However, to the best of our knowledge, there has been no result about the controllability and observability of fractional linear systems with different orders. In this paper, we investigated state controllability and state observability of fractional linear systems with two different orders. We derive the sufficient and necessary conditions on controllability and observability for the fractional linear systems with two different orders.

The paper is organized as follows. Section 2 formulates the problem and presents the preliminary results. The main results about controllability and observability for the fractional linear systems with two different orders are given in Sections 3 and 4, respectively. Finally, some conclusions are drawn in Section 5.

#### 2. Preliminaries

Consider the following fractional linear systems with two different orders: where are the Caputo derivative, ; are the state vectors; , , are the known constant matrices; ; is the input vector.

When , the system (1) reduces to the following form:

We first give some definitions about fractional calculus; for more details, see [10, 23, 24].

*Definition 1. *Riemann-Liouville’s fractional integral of order for a function is defined as
where is Gamma function.

*Definition 2. *Riemann-Liouville’s fractional derivative of order for a function is defined as

*Definition 3. *The Caputo fractional derivative of order for a function is defined as

Throughout the paper, only the Caputo definition is used since the Laplace transform allows using initial values of classical integer order derivatives with clear physical interpretations.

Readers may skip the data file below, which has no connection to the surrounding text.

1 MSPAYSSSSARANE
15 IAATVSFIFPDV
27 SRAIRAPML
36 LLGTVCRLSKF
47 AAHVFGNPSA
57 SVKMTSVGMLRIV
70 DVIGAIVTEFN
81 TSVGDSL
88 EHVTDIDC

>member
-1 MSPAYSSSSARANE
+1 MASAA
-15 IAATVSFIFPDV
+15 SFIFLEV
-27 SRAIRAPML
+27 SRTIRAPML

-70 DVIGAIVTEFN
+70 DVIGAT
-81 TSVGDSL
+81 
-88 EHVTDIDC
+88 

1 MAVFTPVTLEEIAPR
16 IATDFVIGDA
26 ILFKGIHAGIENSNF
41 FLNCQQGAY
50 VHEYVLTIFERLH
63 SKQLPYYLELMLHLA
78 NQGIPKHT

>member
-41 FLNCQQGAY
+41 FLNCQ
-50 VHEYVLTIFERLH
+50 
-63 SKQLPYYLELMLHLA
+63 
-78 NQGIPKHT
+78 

According to [25], the solution of the system (1) can be obtained. Therefore, the following lemma holds.

Lemma 4. *The solution of system (1) with initial conditions and is given by
**
where
*

*From (8), the following lemma holds.*

*Lemma 5. The implication
Holds, where
*

*Proof. *When , it follows from (8) that
which implies that (9) holds when . Now, suppose that (9) is true when ; namely,
When , we get
which means that (9) holds when . Reasoning by mathematical induction, we can immediately conclude that (9) is true for any . This therefore completes the proof.

*3. Controllability*

*3. Controllability*

*In this section, the sufficient and necessary conditions of controllability for the fractional linear system (1) with two different orders are discussed based on previous definitions and results. Similar to the concepts of controllability for general fractional linear systems, the definition of controllability for fractional linear systems with different orders is given as follows.*

*Definition 6. *The system (1) is called state controllable on if given any state there exists a control input signal such that the corresponding solution of system (1) satisfies and .

*Theorem 7. The system (1) is controllable on if and only if the controllability Gramian matrix
is nonsingular.*

*Proof. *Suppose that the matrix is nonsingular. Accordingly, is invertible. Then given an initial state , choose
it follows from the solution of system (1) that
Thus, the system (1) is controllable on .

We show the converse by contradiction. Suppose that the system (1) is controllable on , but the matrix is singular. Then there exists an nonzero vector such that
which implies
for all . If (1) is controllable, there exists an input that transfers the initial to . We choose ; then there exists an input such that
that is,
Its premultiplication by yields
which contradicts . So the matrix is nonsingular. The proof is thus completed.